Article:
Firefighters to take industrial action following “decisive” strike ballot result

Morgan Jones
© Mark Thomas/FBU

The Fire Brigades Union has announced that firefighters will take strike action following a ballot that saw 88% vote yes on a 73% turnout, a result that the union described as a “decisive mandate”.

Announcing the result of the ballot this afternoon, the FBU said unless a new pay offer is made in the next ten days, it will announce a “series of strike dates” – which would be the first nationwide firefighters’ strikes since 2003.

FBU general secretary Matt Wrack said: “Firefighters across the UK have spoken. The Fire Brigades Union has a decisive mandate for strike action.

“This is an overwhelming vote for strike action against an offer which would mean further significant cuts to real-terms wages for firefighters and control room staff. They have already lost at least 12% of the value of their pay since 2010.

“This is an absolute last resort for our members. The responsibility for any disruption to services lies squarely with fire service employers and government ministers. Rishi Sunak’s government has refused to make funding available for a decent pay offer to firefighters and control staff.

“Firefighters were among Britain’s Covid heroes who kept frontline services going during the pandemic. The Prime Minister has badly misjudged the public mood by imposing pay cuts on key workers.

“Our members risk their health and safety, and sometimes their lives, round the clock to keep people safe and serve their communities. However, with inflation and energy bills rocketing, they are now increasingly struggling to pay the bills or to afford the basics.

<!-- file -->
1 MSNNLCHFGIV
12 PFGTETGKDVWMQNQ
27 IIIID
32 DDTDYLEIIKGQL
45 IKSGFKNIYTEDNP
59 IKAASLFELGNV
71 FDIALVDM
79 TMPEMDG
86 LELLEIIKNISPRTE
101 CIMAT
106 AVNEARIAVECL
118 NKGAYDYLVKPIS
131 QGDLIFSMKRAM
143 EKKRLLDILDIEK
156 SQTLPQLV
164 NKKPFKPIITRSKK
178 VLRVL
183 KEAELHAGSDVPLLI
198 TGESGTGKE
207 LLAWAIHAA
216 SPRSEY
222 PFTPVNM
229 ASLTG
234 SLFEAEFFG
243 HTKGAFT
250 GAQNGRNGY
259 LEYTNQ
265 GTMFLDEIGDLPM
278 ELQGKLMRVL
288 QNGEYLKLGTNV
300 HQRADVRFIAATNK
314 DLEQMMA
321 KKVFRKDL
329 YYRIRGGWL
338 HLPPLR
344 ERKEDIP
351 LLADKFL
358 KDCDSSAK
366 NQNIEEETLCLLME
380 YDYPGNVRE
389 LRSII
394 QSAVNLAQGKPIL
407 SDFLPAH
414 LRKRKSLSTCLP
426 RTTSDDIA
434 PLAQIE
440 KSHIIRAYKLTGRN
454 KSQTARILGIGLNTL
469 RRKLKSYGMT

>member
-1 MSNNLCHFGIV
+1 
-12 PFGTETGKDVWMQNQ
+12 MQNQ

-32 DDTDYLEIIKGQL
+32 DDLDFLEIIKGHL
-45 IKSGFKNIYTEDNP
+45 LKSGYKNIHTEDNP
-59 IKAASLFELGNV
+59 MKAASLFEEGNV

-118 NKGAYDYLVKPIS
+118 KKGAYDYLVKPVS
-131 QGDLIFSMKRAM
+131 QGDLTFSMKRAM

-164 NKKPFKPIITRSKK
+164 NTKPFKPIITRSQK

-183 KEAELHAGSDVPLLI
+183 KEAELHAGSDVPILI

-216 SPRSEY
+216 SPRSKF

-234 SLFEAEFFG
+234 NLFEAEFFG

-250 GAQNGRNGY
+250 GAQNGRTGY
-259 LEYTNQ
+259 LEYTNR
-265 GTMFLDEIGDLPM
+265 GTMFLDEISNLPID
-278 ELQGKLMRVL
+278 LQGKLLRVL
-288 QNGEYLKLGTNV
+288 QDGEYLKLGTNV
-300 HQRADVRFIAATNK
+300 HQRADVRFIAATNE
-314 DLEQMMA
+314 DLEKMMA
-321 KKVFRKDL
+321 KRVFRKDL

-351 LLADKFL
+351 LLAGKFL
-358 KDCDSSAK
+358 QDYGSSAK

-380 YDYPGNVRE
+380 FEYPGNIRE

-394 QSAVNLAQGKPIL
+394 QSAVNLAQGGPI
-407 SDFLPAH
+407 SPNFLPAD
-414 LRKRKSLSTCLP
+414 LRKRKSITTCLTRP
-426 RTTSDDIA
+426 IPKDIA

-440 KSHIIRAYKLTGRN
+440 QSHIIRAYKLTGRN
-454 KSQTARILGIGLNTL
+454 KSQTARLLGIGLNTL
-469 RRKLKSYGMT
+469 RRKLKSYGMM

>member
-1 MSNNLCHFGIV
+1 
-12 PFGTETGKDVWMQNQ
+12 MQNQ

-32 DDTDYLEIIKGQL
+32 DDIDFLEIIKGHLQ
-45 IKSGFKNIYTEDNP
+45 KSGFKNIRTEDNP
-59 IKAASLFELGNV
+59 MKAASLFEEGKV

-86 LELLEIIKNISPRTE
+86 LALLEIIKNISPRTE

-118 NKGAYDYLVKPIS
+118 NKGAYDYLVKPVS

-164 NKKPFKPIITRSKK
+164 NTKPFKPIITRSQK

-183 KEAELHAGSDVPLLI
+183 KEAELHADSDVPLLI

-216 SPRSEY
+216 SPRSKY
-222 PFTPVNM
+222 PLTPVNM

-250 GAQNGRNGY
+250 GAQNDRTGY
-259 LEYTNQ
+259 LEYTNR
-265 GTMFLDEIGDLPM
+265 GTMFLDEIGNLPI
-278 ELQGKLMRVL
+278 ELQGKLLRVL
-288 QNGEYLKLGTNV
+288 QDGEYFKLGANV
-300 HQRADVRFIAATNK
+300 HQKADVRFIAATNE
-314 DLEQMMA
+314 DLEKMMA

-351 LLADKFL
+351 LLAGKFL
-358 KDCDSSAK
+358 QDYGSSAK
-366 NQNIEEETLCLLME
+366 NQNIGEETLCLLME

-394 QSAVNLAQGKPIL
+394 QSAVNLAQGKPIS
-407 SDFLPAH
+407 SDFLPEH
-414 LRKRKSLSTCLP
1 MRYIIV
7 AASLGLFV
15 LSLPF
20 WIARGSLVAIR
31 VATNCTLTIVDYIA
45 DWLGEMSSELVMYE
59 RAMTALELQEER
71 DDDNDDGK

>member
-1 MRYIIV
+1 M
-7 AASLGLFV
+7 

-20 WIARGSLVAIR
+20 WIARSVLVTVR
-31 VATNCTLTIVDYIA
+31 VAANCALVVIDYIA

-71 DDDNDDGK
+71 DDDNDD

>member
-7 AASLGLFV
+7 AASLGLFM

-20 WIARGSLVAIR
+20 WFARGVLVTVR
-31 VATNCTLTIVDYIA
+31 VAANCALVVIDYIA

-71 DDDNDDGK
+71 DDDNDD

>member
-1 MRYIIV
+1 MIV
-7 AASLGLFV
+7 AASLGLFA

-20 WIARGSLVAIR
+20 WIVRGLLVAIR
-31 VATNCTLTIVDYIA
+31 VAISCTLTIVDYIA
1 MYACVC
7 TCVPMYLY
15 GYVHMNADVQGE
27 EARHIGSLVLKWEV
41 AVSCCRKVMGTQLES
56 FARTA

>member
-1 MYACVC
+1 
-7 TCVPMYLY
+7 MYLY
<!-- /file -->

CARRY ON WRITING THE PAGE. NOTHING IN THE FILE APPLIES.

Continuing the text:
“The government and the employers have the power to stop strikes from happening by making a credible offer that can resolve this dispute. The ball is in their court.

“We have delayed calling strikes to allow the employers to meet us and to make a new offer. I hope they take that opportunity. Otherwise, in the coming weeks, we intend to announce a series of strike dates and industrial action.”

The strike ballot opened on December 5th. Speaking at the time, Wrack warned that firefighters’ and control staff’s living standards were “in peril” after years of “derisory pay increases” and a pay offer “well below inflation”. He added: “Strike action is always a last resort, but we are left with no other option.”

The FBU said firefighters and control staff had been offered a 5% pay increase, which was rejected by members in a consultative ballot in November, with 79% voting against on a turnout of 78%. The current rate of inflation is 9.2%.

Commenting on the strike ballot result, Shadow Home Secretary Yvette Cooper said: “Firefighters run towards danger when the rest of us run away. They put their lives and their health at risk to rescue others and they need fair pay and conditions.

“No one, including firefighters themselves, wants a strike. It is this Conservative government’s reckless behaviour that has crashed the economy, and their failure to get a grip on inflation means working people are struggling more and more. This is their mess to fix.

“It’s up to the Home Secretary to get around the table and talk. She should be doing everything she possibly can to negotiate a deal and prevent a strike.”

The firefighters’ union has repeatedly criticised government cuts to the fire service. In March last year, the union revealed that government funding for fire and rescue services in England had been cut by £139.7m since 2016-17, 13.8% in cash terms over the five-year period.

Wrack stressed at the time that the “devastating cuts” would “worsen public safety, firefighter safety, and the damage wreaked on homes, businesses, and the environment by fires, floods and other emergencies” and said they showed “this government’s contempt for a vital service”.

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